Record rainfall helped tick up levels of two widespread pollutants in the Chesapeake Bay watershed in 2018, and worried scientists say bigger storms could be the new norm, according to a recent report.
The biennial report by the Chesapeake Bay Foundation said the health of the bay decreased one point to a score of 33, earning it the equivalent of a D-plus in its scoring system, mostly because of heavy rain that swept in nitrogen and phosphorous from runoff. Water clarity also took a hit. The foundation has marked progress from scores as low as 20 in the 1970s. A score of 100 would indicate pristine. The foundation’s goal is a passing score of about 70.
“Overall, the result is a substantial drop in the scores relative to 2016,” the report said. “Winter and early spring water flows down the Susquehanna, the largest river feeding the bay, were higher than average in both years [2017 and 2018]. And record rainfall during summer 2018 caused flooding and more pollution to enter the region’s waterways.”
Though nitrogen and phosphorus do occur naturally, too much coming from a variety of human activities means nutrient pollution in waterways.
The report also states that climate change models suggest more frequent and severe storms in the future.
William Baker, the foundation’s president, said the Trump administration’s environmental rollbacks also pose a challenge.
But Beth McGee, the foundation’s director of science and agricultural policy, said all the news was not bad.
“The good news is that scientists are pointing to evidence of the bay’s increased resiliency and ability to withstand and recover from these severe weather events," McGee said in a statement. “And this resiliency is a direct result of the pollution reductions achieved to date.”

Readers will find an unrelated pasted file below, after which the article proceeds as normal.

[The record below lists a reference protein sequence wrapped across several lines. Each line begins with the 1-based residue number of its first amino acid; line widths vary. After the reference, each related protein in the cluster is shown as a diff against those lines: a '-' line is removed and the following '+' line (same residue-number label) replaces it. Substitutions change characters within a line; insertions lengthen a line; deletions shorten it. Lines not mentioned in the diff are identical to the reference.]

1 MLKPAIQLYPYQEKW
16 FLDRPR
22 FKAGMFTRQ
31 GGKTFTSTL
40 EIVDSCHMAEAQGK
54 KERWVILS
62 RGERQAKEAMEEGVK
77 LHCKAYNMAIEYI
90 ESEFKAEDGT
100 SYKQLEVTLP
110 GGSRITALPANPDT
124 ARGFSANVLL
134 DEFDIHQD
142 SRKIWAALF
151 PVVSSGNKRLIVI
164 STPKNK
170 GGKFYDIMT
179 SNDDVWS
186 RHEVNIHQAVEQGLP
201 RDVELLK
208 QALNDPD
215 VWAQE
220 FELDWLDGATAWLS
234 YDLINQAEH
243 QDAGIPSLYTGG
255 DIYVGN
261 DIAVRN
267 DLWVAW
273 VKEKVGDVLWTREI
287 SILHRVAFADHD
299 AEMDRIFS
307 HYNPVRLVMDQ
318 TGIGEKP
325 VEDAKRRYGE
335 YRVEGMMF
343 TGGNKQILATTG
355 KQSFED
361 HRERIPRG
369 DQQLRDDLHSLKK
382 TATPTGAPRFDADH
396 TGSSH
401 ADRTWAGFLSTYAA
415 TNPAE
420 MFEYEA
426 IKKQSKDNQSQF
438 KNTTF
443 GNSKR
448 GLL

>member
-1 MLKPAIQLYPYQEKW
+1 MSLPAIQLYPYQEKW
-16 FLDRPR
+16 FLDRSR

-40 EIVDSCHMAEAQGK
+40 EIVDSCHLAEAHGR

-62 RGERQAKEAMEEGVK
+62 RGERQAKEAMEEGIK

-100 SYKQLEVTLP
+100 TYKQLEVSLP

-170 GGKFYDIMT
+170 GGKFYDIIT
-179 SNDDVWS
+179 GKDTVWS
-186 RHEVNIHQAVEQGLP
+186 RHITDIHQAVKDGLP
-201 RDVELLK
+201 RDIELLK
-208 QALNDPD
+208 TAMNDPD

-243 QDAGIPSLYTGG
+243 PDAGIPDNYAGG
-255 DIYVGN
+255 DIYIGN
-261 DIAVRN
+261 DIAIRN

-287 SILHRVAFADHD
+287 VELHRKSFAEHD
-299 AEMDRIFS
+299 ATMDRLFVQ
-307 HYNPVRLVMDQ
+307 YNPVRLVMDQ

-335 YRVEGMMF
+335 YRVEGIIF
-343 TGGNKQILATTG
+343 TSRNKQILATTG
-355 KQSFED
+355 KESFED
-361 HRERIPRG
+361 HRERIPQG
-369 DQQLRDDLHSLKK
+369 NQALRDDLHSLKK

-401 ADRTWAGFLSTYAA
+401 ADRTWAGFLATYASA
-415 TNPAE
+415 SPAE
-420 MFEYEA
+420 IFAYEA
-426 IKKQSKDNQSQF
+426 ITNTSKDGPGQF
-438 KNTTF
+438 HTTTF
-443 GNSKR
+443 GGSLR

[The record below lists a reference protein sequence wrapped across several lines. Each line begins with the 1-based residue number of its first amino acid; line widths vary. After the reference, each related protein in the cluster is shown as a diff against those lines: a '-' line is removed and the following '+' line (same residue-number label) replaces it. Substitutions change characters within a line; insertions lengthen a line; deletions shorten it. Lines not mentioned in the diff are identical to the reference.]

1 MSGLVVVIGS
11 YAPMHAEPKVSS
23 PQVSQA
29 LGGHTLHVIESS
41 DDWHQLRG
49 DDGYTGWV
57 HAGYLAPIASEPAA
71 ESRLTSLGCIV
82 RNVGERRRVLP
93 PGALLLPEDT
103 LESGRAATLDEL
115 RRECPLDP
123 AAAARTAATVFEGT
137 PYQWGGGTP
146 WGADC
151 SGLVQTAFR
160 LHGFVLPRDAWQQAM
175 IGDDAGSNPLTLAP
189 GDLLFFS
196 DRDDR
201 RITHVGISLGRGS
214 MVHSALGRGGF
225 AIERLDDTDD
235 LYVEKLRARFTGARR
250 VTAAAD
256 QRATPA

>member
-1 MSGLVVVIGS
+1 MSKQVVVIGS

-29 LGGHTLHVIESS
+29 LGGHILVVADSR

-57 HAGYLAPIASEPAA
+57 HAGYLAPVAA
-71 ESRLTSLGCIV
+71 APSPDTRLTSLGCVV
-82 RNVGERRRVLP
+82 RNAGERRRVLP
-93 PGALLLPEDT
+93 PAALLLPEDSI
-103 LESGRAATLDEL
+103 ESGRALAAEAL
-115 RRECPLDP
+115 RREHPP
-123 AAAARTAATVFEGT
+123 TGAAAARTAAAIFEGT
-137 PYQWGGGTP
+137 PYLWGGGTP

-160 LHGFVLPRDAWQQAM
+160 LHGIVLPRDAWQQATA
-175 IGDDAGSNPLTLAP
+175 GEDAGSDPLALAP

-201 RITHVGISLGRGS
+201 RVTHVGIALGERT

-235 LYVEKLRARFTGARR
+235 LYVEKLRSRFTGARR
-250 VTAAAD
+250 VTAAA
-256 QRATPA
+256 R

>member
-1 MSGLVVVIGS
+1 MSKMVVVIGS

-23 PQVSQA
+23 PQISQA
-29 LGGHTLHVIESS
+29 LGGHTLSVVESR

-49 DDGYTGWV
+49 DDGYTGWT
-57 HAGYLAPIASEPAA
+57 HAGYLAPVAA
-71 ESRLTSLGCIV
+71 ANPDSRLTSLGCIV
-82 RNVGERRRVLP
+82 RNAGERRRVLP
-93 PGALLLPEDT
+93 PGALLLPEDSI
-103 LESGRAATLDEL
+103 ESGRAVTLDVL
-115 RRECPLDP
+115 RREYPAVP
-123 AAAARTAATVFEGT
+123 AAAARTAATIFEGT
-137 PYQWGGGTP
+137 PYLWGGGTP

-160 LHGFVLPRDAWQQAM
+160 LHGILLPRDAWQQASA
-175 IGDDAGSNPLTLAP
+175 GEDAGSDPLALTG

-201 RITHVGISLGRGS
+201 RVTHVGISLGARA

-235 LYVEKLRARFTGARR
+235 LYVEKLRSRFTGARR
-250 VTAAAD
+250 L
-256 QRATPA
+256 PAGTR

The Chesapeake Bay Foundation has been issuing its state of the bay report since 1998. The report is compiled by scientists and is based on data collected on 13 indicators, each scored from 1 to 100. Taken together, they create an index score.
Though the bay is in Maryland and Virginia, its watershed — all the waterways and land that divert flow into it — spans six states, starting in Cooperstown, N.Y. The Susquehanna River is one of its biggest sources and flows the entire length of Pennsylvania.
In July and August, heavy rains and flood waters flowed into the Chesapeake Bay from Pennsylvania. The record rain carried tons of sediment and debris over the Conowingo Dam, which regulates flow from the Susquehanna coming out of Pennsylvania five miles upstream.
Rain from July 22 to 27 was so intense that the river ran three feet above flood stage, forcing Exelon, the power company that operates the dam, to open 20 flood gates. Flows at the dam exceeded 300,000 cubic feet per second, a rate not seen since Tropical Storm Lee in 2011.
Though storms might have caused pollutants to flow, there were some positives over the last two years as levels of underwater grasses and oxygen, key for fish and other aquatic life such as crabs, both improved. The level of blue crabs has also been one of the success stories in the bay, earning a B in the most recent report. The bay has been under a federal cleanup program since 1983.